What if being gay is a choice? Of course, to even consider debating that, we’d need to decide what it meant to “be gay.” Having “homosexual desires,” acting on them, being out, identifying as gay? What about queers? To a certain extent, depending on the definition “being gay” could be a choice (and being queer even more so). If being gay means being out and not acting in a heteronormative way, then yes, being gay is a choice. However, being alive is a choice (continuing to eat, only crossing streets when cars aren’t coming at you, not outright killing oneself — all choices to stay alive). Leaving one’s home — even getting out of bed in the morning — is a choice. Not using a wheelchair (if one does not need it) is a choice (actually, even if it is needed, it is still some form of a choice). Practicing a religion is a choice. Speaking is a choice. Not all choices are easily put aside; not all choices are frivolous. Sometimes, when a situation might technically provide more than one option, the other option is so unacceptable, so intolerable, so unbearable, that it is barely a choice.
If I were to choose to be queer, would that make my identity less legitimate? Would that make me less deserving of protection from homophobia?
A section of the pro-gay rights people argue that being gay is okay, that gay people deserve rights the same as anyone else, because being gay is natural and can’t be changed. Essentialism — gay people are gay, and trans people are trans, because they were born that way; it’s innate; it’s not something that can change. “God made me this way.”
“Gay by the grace of God,” “God made me gay, and he doesn’t make mistakes” — once again, it feels as though agency is being taken away from me. Being queer has to be out of my hands, something that I can’t control. So, the basis of my argument for why being queer isn’t wrong is that I was created this way? I’m not buying it. That doesn’t seem like a very strong message. (Granted, I’m not a particularly religious person.)
The idea that being queer is morally acceptable because I was “born that way” feels really restrictive and limiting. My gender and sexuality should be considered legitimate, regardless how they came to be. I should have freedom of gender and sexuality, regardless whether they’re a matter of biology, choice, or something else entirely.
I can’t be allowed to play with my options? I can’t be allowed to explore? Why can’t it be a matter of self-expression, instead of strictly a matter of revealing some innate essence?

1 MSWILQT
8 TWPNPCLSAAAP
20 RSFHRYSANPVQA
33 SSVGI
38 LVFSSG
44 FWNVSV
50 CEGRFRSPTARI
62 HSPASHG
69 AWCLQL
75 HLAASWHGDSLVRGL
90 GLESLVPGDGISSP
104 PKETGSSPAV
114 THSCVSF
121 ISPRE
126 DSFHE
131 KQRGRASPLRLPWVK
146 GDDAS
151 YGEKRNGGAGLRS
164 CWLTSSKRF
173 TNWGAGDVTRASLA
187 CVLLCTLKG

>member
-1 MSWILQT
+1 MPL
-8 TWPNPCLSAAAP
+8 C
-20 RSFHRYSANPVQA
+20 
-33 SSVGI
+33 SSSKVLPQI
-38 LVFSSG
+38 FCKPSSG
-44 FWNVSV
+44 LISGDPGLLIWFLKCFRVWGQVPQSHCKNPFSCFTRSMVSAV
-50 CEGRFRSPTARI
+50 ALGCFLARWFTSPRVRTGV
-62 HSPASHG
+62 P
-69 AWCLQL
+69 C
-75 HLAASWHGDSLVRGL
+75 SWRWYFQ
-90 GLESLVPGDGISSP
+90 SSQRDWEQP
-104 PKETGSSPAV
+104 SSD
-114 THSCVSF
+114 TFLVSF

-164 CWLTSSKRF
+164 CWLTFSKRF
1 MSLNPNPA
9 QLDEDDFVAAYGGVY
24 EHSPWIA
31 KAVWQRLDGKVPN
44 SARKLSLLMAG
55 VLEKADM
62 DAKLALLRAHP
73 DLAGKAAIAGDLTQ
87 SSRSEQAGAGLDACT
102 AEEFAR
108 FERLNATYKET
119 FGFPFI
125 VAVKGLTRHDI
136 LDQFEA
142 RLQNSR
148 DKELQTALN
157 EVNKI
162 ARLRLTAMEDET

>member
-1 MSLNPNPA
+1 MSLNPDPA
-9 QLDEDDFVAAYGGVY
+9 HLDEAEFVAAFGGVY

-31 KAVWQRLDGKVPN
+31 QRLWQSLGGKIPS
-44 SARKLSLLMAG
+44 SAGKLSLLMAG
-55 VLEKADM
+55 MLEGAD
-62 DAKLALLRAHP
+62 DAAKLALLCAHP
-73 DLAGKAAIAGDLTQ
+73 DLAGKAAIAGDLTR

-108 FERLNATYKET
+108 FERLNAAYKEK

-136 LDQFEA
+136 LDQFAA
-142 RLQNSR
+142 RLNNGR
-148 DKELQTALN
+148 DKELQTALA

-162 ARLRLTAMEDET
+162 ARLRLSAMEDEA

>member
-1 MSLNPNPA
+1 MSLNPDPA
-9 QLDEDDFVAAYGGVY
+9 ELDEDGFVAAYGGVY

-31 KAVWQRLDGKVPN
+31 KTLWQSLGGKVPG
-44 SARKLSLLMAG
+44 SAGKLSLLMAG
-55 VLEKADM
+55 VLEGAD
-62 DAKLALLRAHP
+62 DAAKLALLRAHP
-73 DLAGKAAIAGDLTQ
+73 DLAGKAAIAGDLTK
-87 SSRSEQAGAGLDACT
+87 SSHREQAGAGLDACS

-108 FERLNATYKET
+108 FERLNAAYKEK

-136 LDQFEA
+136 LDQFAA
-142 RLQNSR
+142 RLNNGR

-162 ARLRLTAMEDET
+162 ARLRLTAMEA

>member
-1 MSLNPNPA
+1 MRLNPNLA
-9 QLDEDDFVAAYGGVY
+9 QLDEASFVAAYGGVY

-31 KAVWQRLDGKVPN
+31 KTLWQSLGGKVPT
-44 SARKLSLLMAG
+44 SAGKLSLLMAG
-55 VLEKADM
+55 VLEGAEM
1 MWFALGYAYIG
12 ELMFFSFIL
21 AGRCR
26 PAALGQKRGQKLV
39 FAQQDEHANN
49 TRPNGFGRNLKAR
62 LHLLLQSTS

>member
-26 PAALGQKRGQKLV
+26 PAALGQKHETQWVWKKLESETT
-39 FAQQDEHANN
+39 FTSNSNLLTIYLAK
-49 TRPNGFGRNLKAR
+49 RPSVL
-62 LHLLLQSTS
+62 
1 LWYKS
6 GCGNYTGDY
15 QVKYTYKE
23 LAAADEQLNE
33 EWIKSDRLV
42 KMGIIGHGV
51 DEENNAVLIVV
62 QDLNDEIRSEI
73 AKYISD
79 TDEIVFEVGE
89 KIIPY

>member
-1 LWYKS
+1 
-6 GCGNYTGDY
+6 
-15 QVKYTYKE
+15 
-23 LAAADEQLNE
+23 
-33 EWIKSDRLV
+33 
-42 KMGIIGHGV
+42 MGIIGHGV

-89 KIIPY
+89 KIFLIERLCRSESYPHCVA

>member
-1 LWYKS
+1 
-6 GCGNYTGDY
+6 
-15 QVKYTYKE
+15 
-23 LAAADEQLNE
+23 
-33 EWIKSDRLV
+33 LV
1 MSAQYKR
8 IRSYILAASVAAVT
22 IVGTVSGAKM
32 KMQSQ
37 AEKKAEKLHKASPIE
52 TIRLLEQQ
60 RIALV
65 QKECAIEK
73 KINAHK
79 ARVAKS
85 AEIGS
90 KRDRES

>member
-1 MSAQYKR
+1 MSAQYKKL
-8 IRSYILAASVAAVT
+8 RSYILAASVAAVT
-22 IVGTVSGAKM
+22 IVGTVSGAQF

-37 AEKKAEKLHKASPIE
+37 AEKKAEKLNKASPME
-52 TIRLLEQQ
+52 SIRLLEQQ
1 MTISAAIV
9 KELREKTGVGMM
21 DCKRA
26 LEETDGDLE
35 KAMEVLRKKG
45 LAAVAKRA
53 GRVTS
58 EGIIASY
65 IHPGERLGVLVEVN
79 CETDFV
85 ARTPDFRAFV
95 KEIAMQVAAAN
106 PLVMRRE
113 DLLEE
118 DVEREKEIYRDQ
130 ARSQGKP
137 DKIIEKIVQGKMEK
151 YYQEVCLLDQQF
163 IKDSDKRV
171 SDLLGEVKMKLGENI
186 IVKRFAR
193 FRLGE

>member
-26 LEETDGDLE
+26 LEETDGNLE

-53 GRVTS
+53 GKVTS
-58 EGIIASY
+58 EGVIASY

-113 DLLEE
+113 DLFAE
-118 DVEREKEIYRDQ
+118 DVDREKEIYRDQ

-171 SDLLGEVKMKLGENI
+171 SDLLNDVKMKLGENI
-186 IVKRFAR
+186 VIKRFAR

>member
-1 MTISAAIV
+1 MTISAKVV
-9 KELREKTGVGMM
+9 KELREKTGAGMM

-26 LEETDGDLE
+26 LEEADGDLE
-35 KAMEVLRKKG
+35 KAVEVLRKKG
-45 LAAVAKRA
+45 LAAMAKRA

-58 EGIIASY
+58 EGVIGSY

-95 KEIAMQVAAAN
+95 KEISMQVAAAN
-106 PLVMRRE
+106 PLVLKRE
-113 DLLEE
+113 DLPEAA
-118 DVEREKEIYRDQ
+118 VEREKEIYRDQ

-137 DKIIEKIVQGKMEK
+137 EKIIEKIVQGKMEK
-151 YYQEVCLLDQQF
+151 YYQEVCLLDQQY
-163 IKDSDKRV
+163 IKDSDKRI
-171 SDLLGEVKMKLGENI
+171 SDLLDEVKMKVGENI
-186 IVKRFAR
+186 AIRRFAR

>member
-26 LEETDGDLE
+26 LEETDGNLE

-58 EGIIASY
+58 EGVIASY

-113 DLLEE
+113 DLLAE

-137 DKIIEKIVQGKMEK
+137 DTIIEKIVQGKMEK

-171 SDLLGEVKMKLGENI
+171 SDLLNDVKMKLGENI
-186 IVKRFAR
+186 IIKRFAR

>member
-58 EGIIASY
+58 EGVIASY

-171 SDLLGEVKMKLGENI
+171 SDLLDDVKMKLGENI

And why is the focus so often love? (I mean, aside from the fact that in terms of rhetoric and politics and whatnot, love is a safe reason.) Mainstream gay rights activists and allies often talk about gayness in terms of love — that it just means loving someone of the “same gender/sex,” and how can you have a problem with love? So, if it’s just about sex, or trying something new, or figuring things out, then being queer shouldn’t need to be accepted? If I’m not in love with him (them/hir/her/zim/preferred pronoun) — if I just think he’s hot, or that he has a nice smile, or am intrigued by him for some random reason — that’s somehow less respectable or less legitimate?
Now, I’m not trying to argue that being queer (gay, lesbian, pansexual, etc.) or straight is just a choice. However, should the idea that we can’t change our sexual orientation (or preference) be the basis for acceptance? If, for some people and in some cases, it were a matter of self-expression or choice, should their sexualities be considered less legitimate? Should they then be judged in ways they wouldn’t be if it were a matter of biology? I don’t think so.
In a lot of ways, I rather like the idea of calling it “sexual preference,” as opposed to “sexual orientation.” Sexual orientation just seems as though there is some form of underlying truth about to whom I’m attracted and what I want. There’s some ever-fixed mark to which my sexuality is oriented that cannot change. I don’t feel as though that’s the case.
I think that gender (and biological sex) is only one of many things that matter when it comes to who we’re attracted to. Who I’m interested in depends on my mood, how I’m feeling at the time, how I identify, how I want someone to think about me, the actual people in question.
Being queer is an integral part of who I am. For me, it’s a matter of so much more than just to whom I’m attracted.
What if it is sometimes a choice? Even though our attractions may not be a matter of choice, who we have sex with (consensually, anyway, and that’s what matters) is a matter of choice. Who we decide date, and the people with whom we form relationships, is a choice. It may not be much of a choice, but it’s still there.